Let us take another step down the Holmesian path. As the economies in Italy and Spain deteriorate who will be seriously affected: Germany. Two of their largest buyers of their goods and services will radically cut back on their purchases and the German economy, for the first time in this cycle, will suffer as buyers are no longer able to afford various services. The circle always completes and the consequences will not be pleasant; this circle, in fact, will resemble a noose that is pulled tighter and tighter with each passing quarter and the pay master for the European Union will shrink as their economy, currently at the $3.2 trillion mark, sinks back towards $2.5 trillion during the next year. There will be screams of anguish aplenty and you might begin now to make the necessary adjustments to this coming reality. Then as Italy and Spain soon line up at the till you will see the Real Hurt being on which is why Europe is begging the IMF, the G-20, China and Japan for funds because they now have the burning smell in their nostrils of damaged flesh that has been singed and is about to be cooked and served up fresh in the begging bowls of those urchins turned out into the street.

 
Tyler Durden's picture

The Weekly Update - NFP And DMA





In a very thin market, the S&P futures came very close to hitting their 50 DMA on Friday. The S&P futures went from a high of 1,418 on Monday, to trade as low as 1,372 on Friday. A 46 point swing is healthy correction at the very least, if not an ominous warning sign of more problems to come. There were 3 key drivers to the negative price action in stocks this week. All 3 of them will continue to dominant issues next week.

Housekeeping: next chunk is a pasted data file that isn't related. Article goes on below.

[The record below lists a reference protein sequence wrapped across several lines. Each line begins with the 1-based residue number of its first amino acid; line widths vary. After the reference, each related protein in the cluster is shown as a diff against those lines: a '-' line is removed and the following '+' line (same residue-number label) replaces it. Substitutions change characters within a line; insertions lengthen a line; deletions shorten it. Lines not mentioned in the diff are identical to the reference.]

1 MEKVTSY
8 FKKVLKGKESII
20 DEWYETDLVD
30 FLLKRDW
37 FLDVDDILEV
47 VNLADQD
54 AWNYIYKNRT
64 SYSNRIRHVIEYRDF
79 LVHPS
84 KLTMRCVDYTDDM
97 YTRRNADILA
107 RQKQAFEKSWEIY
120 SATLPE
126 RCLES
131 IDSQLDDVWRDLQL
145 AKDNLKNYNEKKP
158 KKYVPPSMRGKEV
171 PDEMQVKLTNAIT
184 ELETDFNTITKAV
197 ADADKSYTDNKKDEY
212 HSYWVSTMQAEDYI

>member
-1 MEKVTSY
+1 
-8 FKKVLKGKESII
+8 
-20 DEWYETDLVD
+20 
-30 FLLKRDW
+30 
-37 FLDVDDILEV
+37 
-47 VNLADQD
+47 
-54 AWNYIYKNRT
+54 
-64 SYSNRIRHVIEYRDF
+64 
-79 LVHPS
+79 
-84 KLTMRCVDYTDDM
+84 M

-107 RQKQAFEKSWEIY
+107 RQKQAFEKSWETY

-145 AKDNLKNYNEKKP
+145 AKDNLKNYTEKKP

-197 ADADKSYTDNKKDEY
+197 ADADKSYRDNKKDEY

Tyler Durden's picture

US Needs To Generate 262K Jobs Each Month To Get Back To Breakeven





This is the latest tally: since the start of the Second Great Depression, the US has lost a total of 5.2 million nonfarm payroll jobs, beginning with 138 million jobs in December 2007, and printing at 132.8 million as of 90 minutes ago. So far so good. The problem, however is that the denominator in the equation is not fixed, and as everyone knows the US labor force, despite the ridiculous BLS data fudging, is growing in line with population, albeit at a slower pace. According to all non-partisan budget forecasters, each month the labor force should be adding 90,000 people. Which in turn means that since December 2007, the labor force has really grown by 4.6 million. Adding these two together leads to a 10 million job deficit. So what has to happen for these 10 million to get promptly put back into jobs, and for America to get back to the ~5% unemployment rate it boasted just as the credit bubble peaked? Nothing too crazy: the country just has to create 262,000 jobs every month for the remainder of Obama's first, and now, by the looks of it, second term too. We are quite confident he can handle it.

 
Tyler Durden's picture

Guest Post: The Eurozone X-Factor